Impaired Glucose Tolerance (IGT) is a state when the person has blood glucose levels that are higher than normal, but below the level of diabetes. It is a pre-diabetic state of Dysglycemia. Impaired Glucose Tolerance occurs when there is impaired secretion of insulin or a reduction in insulin sensitivity (insulin resistance) in the body. Impaired Glucose Tolerance can easily lead to Type II Diabetes. According to the U.S. Department of Health and Human Services approximately 1-in-4 Americans over the age of 20 has pre-diabetes.

Once you have been diagnosed with IGT, there are a number of ways to control your IGT and delay or prevent the progression to diabetes, they include (but are not limited to):

Increased Physical Activity

Studies show that a modest amount of exercise, performed consistently, can assist in stopping the progression of IGT to Type II Diabetes. By simply walking briskly for a thirty minute time period, five times a week can help to prevent – or at the very least, delay – the onset of Type II Diabetes and can help to reverse IGT. While the increased physical activity can contribute to a modest weight loss, it can also cause the body to utilize ingested glucose better and reverse IGT.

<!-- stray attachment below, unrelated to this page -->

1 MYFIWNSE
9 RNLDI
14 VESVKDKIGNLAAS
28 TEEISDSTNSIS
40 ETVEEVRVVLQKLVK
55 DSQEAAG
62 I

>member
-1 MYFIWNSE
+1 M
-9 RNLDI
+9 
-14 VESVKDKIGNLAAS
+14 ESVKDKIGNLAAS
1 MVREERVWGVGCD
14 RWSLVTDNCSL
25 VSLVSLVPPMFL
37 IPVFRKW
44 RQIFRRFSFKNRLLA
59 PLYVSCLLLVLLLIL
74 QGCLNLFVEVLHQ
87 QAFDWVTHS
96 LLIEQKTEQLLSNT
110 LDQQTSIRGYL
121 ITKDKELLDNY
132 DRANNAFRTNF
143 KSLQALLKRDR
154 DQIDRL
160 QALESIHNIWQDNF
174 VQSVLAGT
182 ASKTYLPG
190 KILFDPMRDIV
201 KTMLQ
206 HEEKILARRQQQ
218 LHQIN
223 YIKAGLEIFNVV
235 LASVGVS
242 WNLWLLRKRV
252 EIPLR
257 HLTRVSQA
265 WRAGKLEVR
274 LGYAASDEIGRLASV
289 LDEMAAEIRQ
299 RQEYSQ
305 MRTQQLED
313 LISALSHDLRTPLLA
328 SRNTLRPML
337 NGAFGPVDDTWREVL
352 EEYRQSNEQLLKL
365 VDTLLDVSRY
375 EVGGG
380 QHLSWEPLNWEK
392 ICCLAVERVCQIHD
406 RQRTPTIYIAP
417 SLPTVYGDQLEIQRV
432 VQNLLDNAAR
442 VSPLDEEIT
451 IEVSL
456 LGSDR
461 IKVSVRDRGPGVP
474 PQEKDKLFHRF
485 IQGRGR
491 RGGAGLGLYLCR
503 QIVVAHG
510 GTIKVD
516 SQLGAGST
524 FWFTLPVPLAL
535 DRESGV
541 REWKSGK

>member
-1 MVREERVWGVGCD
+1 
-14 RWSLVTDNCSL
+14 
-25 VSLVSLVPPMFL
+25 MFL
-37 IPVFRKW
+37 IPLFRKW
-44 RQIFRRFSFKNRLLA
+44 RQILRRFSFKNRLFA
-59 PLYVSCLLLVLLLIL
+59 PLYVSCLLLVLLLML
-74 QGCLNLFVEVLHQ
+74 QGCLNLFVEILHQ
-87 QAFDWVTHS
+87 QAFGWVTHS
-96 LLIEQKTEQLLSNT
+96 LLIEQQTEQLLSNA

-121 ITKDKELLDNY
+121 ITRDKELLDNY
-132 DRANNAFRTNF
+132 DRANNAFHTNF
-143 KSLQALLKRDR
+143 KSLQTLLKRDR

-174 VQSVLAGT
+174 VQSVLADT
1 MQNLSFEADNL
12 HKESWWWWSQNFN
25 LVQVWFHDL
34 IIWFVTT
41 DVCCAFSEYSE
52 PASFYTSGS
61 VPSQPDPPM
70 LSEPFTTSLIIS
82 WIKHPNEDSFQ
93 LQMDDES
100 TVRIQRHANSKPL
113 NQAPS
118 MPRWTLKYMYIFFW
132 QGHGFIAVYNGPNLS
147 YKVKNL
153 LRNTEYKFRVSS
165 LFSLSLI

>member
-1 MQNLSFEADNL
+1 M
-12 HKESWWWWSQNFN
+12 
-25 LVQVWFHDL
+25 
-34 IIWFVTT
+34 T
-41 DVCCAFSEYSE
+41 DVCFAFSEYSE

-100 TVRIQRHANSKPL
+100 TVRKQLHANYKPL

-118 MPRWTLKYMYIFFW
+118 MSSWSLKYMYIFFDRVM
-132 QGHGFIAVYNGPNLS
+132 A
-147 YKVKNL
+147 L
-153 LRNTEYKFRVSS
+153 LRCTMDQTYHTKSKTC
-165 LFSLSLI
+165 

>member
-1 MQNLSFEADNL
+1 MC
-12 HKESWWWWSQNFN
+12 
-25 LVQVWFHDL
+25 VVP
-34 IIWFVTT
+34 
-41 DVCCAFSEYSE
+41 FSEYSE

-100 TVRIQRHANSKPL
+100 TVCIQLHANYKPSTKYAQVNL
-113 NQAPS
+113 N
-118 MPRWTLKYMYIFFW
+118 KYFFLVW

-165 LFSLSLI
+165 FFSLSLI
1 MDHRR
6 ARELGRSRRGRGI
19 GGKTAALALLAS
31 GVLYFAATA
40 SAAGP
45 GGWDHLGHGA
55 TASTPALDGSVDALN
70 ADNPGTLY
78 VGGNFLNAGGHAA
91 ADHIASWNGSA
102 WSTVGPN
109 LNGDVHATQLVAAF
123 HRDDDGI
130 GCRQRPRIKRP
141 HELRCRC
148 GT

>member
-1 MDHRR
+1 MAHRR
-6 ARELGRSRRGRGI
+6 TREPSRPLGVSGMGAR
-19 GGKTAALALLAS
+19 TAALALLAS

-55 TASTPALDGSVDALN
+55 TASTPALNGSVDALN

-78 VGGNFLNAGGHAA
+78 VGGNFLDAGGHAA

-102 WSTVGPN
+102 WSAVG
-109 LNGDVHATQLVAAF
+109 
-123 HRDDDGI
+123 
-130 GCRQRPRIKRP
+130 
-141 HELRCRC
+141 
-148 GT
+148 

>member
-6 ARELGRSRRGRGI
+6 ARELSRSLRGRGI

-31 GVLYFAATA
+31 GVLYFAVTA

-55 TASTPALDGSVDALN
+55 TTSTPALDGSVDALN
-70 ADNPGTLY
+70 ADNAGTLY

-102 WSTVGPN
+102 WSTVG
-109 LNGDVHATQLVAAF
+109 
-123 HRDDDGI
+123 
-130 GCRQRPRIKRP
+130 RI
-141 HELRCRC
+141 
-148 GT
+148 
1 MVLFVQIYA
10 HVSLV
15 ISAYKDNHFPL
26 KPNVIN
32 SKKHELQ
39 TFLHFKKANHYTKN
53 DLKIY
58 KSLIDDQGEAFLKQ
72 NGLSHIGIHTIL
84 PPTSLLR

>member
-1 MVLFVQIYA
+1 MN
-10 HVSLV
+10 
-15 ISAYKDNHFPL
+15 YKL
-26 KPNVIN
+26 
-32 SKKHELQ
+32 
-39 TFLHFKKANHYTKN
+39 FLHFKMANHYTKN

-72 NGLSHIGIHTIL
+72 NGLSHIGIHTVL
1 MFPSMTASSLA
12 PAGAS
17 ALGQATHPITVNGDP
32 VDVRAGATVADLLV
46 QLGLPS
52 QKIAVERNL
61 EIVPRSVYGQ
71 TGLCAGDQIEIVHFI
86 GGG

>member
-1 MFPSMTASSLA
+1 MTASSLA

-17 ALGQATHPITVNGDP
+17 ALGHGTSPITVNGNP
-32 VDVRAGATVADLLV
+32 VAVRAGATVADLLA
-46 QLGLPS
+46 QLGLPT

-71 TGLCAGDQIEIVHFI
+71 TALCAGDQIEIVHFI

Altering Your Diet

Changing your eating patterns to a low fat, low calorie diet creates a significant change within your body. Because of the risk factors is obesity and a body mass index of 25 or more, your diet and exercise program will work together to assist you in reversing IGT as well as prevent the onset of Type II Diabetes. It’s important to understand how your body metabolizes what foods are eaten, when they are eaten and in what amounts. We highly recommend working with a dietician and/or a nutritionist trained in pre-diabetes and diabetes. A recent study shows that by decreasing caloric intake by 450 calories a day, and fat intake by 7% a person weighting 200lbs can decrease their body weight by 5-7% or a little over 10lbs. In doing so, they can decrease the risk of developing Type II Diabetes by a full 58 percent.

Medications

If diet and exercise are not doing enough to bring your blood glucose levels back within normal / healthy ranges, your doctor may prescribe oral medications. These medicines will help to decrease the amount of sugars produced within the liver and increases the body’s reaction to the insulin produced within the pancreas.

It’s important to work with your health care professional to manage your IGT so that you can prevent it from progressing into Type II Diabetes. Remember, there is no cure for Diabetes, so an ounce of prevention on your part will help you live a long and healthy life.